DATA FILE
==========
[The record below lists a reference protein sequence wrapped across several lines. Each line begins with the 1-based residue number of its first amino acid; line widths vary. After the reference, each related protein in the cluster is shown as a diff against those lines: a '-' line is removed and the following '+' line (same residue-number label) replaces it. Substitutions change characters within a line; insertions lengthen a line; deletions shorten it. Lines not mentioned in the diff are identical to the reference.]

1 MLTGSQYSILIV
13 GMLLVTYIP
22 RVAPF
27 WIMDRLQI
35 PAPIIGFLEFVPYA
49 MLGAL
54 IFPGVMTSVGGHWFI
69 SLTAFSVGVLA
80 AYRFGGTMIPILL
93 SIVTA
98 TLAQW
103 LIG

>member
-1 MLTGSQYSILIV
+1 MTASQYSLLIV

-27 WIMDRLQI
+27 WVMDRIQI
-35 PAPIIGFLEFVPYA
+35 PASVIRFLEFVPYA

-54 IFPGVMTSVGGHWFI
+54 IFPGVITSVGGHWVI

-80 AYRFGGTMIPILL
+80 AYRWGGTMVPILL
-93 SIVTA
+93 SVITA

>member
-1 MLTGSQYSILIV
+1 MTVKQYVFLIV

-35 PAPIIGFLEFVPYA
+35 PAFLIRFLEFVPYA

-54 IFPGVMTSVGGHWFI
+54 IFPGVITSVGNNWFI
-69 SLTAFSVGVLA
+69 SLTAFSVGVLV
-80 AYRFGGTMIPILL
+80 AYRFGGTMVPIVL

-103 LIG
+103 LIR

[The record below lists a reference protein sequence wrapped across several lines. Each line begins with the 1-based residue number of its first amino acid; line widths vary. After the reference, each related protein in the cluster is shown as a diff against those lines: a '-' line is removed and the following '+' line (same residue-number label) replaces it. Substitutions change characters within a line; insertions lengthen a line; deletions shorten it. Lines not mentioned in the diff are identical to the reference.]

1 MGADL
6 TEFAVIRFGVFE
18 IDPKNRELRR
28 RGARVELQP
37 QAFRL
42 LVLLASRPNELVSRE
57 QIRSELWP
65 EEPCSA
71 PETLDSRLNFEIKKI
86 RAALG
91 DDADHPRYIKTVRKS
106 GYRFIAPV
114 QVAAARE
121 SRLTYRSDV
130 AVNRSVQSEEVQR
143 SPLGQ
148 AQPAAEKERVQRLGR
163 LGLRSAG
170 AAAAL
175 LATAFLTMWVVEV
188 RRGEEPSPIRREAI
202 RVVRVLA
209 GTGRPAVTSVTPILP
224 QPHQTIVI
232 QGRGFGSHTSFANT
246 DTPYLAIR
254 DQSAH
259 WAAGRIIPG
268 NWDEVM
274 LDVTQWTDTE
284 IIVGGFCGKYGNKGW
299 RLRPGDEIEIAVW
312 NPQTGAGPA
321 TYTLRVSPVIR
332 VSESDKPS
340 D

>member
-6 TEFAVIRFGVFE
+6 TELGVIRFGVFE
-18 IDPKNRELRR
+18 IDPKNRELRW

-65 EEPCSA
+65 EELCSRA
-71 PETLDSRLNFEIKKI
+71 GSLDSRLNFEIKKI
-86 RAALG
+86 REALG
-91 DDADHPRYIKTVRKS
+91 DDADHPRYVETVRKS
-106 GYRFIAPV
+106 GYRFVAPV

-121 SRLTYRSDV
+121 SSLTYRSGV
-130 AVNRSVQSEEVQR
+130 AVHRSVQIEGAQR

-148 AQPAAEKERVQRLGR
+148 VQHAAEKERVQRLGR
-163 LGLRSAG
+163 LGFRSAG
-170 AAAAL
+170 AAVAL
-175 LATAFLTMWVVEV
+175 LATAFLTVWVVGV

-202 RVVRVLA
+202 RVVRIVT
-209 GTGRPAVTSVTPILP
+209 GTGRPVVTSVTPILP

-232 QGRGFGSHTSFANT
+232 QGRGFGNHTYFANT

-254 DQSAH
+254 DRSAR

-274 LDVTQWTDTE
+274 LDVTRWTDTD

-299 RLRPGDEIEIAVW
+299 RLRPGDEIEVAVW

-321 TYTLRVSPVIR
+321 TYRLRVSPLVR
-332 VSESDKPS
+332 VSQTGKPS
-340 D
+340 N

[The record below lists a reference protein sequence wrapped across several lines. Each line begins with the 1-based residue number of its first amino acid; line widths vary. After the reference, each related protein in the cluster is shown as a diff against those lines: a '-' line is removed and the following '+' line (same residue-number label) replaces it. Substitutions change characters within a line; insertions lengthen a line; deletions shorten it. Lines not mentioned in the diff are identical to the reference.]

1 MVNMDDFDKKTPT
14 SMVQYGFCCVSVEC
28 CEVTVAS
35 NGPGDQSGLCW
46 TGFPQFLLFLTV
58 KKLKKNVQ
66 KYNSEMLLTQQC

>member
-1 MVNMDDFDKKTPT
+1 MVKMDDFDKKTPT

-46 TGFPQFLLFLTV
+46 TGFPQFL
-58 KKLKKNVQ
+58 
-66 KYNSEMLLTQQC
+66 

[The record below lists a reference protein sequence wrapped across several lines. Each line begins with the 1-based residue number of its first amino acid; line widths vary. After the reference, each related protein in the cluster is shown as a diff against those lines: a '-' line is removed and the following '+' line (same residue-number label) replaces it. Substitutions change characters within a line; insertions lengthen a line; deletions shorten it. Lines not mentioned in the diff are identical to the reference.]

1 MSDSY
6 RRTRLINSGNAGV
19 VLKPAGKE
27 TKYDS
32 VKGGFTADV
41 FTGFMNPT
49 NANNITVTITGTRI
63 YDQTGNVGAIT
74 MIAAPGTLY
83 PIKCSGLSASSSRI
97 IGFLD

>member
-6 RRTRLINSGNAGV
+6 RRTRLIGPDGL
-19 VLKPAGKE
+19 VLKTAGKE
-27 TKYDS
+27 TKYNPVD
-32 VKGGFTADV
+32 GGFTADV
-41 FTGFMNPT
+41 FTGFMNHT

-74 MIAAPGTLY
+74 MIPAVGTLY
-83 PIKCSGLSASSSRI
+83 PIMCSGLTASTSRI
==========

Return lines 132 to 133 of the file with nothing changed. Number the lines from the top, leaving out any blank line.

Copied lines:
+1 MVKMDDFDKKTPT

-46 TGFPQFLLFLTV